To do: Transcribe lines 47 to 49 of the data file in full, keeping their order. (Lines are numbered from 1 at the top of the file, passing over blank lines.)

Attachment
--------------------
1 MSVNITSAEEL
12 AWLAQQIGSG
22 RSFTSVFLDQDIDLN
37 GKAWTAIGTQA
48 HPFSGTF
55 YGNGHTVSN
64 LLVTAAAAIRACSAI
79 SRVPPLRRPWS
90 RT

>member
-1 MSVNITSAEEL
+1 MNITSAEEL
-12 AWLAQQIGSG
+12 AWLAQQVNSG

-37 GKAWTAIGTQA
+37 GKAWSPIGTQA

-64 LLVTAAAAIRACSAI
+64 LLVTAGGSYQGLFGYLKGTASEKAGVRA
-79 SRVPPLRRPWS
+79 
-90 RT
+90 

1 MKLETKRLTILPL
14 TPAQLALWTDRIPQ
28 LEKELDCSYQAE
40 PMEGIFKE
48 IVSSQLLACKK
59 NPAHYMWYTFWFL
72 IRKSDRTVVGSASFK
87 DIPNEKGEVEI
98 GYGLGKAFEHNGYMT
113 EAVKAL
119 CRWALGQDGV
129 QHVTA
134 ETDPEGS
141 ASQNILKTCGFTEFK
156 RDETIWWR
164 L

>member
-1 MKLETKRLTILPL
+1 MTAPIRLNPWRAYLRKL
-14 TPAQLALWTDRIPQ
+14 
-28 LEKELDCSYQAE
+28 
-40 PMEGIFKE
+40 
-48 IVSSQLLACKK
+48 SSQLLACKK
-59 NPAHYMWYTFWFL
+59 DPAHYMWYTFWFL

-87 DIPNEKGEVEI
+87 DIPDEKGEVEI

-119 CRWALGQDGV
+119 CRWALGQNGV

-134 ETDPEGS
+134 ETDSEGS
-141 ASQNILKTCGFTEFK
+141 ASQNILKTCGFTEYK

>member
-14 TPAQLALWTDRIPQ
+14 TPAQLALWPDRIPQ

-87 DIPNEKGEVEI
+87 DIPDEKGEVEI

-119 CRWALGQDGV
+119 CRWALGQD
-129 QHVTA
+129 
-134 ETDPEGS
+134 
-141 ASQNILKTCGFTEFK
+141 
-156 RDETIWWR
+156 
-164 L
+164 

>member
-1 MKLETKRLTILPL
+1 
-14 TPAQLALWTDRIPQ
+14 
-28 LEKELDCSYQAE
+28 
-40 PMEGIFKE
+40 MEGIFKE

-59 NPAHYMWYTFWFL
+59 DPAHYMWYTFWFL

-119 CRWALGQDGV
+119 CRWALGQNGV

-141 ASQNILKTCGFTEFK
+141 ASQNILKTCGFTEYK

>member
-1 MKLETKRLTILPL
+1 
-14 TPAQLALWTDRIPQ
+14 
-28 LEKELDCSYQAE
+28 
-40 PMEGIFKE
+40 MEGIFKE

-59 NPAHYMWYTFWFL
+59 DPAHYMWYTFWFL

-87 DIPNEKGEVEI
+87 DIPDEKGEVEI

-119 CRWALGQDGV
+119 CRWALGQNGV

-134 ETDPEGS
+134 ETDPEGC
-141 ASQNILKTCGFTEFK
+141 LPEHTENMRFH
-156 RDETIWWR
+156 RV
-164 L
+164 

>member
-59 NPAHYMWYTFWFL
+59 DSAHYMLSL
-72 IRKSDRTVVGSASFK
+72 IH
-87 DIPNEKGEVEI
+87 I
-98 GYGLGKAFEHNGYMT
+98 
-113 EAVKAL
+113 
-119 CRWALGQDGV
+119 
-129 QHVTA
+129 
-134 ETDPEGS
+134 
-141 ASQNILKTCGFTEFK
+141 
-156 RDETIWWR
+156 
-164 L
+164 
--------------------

+40 
-48 IVSSQLLACKK
+48 SSQLLACKK